Thursday, July 17, 2008

Another Isabel Allende Novel

The House of Spirits by Isabel Allende


This is the third Isabel Allende novel I've read in the last few months, and the first she published.  It took me a little bit longer to get into this one, because in the second part she discusses Esteban Trueba and at that point in the novel, I was much more interested in the deValle family.  Once she gets to the third part and back to Clara deValle, I was basically hooked.

The story spans three generations, beginning with Esteban and his wife Clara, and ends with their granddaughter, Alba.  Over the generations, certain themes repeat themselves: Blanca and her daughter Alba both end up in relationships with revolutionaries, or socialists, much to the annoyance and dislike of Esteban, a leader in the Conservative Party.

As I mentioned in an earlier post, one of the reasons I had been hesitant to read Allende was my fear of overuse of magical realism.  Of all her novels I've read, this one makes use of that technique the most, but unlike other novelists, hers is more subtle.  Perhaps subtle is not the quite the right word, since Clara communicates with spirits and has telekinetic powers, and characters are born with green hair, but it seems like other authors just overdo it.  Or they focus too much on the grotesque and the absurd.  For example, in Günter Grass's The Tin Drum, the main character has basically adult consciousness from the moment he is born, but chooses not to grow up, remaining in the body of a toddler for several years, even trying to seduce and have sex with the babysitter while looking like a two year old.  Something about that just went a little too far for me.  I had similar problems with Gabriel Garcia Marquez, and parts of Midnight's Children by Salman Rushdie bothered and distracted me, though I mostly enjoyed the novel (The Ground Beneath Her Feet, on the other hand, is convoluted, boring, and just not that interesting).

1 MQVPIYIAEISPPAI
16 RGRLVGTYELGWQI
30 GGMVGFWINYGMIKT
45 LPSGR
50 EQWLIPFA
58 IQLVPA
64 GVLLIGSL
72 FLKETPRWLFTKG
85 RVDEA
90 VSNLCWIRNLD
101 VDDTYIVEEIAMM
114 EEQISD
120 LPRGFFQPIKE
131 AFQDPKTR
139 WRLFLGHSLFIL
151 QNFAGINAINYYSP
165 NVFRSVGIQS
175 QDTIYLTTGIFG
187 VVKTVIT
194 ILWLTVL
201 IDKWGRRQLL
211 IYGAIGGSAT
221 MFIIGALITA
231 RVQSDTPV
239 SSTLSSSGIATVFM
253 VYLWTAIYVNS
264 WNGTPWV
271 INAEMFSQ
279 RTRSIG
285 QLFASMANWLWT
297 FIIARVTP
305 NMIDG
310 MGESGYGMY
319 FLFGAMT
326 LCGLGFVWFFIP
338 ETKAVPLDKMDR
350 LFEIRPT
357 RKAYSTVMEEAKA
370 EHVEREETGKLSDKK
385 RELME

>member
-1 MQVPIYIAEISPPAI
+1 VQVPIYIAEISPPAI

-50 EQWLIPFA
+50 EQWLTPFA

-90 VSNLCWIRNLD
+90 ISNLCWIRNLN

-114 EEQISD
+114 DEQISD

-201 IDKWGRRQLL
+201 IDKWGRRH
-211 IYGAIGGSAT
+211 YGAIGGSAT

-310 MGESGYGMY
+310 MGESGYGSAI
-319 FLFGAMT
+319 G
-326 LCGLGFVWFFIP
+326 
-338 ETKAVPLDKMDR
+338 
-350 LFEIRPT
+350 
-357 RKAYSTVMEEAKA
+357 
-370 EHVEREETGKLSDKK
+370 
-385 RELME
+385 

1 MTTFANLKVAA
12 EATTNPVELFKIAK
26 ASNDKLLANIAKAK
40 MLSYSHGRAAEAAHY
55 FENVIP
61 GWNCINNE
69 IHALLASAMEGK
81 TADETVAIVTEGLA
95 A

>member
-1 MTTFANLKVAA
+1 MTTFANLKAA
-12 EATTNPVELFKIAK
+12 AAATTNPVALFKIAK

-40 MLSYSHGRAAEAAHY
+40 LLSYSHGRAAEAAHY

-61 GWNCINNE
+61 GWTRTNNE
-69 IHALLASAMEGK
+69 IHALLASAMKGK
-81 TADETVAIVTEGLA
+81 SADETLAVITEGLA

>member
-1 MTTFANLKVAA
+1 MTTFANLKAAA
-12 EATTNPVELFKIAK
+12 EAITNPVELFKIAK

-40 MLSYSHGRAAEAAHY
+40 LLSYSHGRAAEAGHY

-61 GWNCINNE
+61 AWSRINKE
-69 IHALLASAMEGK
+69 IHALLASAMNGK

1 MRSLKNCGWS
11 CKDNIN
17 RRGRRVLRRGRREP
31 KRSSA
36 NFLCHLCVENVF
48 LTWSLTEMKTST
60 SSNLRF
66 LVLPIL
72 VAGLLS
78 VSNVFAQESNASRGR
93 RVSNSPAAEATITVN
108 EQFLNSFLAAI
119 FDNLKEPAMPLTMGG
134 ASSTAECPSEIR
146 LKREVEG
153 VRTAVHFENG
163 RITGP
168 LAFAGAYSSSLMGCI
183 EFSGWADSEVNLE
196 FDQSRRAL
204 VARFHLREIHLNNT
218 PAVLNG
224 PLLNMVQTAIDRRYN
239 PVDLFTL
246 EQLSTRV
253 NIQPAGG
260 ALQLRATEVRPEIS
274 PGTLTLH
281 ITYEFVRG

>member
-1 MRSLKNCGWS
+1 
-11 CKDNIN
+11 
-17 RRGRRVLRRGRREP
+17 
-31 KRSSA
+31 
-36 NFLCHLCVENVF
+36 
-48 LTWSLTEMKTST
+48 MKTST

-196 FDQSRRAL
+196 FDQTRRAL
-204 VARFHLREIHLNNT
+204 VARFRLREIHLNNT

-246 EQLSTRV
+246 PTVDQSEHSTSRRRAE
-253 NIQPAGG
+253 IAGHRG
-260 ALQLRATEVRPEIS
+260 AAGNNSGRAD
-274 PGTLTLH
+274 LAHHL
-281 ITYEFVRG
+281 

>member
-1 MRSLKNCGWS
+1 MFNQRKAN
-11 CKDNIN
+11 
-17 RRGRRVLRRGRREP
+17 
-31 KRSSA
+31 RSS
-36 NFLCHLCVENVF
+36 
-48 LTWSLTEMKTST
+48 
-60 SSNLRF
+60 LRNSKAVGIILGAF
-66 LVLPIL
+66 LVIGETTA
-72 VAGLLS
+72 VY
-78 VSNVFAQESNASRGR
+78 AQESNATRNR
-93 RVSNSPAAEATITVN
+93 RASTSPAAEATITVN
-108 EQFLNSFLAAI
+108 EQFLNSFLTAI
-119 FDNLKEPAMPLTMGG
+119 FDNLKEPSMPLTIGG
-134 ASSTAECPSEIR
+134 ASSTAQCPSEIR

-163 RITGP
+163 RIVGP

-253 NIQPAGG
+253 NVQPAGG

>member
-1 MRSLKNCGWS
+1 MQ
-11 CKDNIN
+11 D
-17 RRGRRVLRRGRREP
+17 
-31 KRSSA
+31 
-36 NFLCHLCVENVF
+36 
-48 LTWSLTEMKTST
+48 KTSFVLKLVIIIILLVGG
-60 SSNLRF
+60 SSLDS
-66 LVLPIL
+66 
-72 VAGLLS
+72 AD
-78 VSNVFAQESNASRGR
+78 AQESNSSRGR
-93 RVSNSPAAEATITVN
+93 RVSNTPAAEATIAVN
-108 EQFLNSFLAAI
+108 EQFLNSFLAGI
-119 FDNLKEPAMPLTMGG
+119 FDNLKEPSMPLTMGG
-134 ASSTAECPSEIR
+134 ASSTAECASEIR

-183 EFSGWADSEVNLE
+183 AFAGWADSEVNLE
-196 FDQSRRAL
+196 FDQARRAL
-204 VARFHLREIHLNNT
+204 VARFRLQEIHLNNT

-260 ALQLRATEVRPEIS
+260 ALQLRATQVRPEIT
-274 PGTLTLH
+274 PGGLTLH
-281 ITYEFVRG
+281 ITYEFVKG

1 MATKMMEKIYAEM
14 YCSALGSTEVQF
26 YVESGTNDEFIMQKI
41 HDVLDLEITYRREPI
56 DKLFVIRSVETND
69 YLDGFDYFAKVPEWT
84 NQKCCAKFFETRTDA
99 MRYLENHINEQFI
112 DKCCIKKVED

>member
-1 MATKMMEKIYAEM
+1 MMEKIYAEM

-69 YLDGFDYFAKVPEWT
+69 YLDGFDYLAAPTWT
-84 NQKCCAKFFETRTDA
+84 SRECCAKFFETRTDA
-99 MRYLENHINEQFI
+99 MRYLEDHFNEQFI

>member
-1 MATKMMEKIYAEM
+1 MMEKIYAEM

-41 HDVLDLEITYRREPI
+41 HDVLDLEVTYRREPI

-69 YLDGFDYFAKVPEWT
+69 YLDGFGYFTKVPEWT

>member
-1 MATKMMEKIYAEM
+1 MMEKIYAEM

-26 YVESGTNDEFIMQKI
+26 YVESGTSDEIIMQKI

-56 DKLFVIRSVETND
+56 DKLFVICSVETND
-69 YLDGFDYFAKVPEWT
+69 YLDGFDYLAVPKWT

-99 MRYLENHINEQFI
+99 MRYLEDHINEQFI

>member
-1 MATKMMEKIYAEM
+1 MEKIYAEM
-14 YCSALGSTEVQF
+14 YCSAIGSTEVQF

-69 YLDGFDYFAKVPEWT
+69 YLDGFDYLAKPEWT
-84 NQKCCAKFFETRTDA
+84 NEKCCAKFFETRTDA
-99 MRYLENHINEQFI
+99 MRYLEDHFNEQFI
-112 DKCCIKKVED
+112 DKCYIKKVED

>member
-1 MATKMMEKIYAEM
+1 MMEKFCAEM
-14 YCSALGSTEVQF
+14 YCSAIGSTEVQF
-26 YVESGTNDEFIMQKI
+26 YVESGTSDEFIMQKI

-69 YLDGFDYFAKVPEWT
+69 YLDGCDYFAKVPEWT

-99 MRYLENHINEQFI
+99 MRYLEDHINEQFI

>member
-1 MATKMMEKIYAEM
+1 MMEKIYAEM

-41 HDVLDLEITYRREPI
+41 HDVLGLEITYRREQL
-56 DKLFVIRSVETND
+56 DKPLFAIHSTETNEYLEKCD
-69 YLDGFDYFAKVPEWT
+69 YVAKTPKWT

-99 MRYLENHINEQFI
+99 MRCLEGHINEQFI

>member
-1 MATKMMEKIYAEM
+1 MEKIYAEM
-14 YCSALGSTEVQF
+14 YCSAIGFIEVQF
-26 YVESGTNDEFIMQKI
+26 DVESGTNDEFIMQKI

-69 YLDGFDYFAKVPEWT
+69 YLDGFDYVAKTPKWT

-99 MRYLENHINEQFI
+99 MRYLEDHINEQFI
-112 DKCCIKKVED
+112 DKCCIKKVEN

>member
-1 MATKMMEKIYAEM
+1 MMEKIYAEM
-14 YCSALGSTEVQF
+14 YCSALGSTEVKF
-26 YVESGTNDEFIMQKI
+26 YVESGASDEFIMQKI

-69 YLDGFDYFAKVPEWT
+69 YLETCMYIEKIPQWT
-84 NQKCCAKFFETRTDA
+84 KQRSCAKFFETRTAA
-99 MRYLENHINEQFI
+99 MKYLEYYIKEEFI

In Allende's characters, their unusualness is shown as more of an eccentricity than anything else as well as the progression of time - none of Clara's descendants have her skills or abilities, and there is an idea that the time of magic has passed with the rise of modernity and the violent upheavals of the country.  By the time the coup occurs, only few of the spirits still remain.
In addition to being about the deValle-Trueba family, the novel is about social change and struggle, as well as good intentions gone awry.  The family's destiny ends up intertwined with other people, and things that happened decades ago end up affecting the present.  And there are also great passionate love stories mixed in throughout the narrative, Blanca and Pedro standing out the most.
Now that I've read three of Allende's novels, two of which were probably her most well known and famous, I'm kind of curious which one I should get next (other than Zorro - I think that one's somewhere in a huge stack of unread books in my apartment in Germany) - any recommendations?

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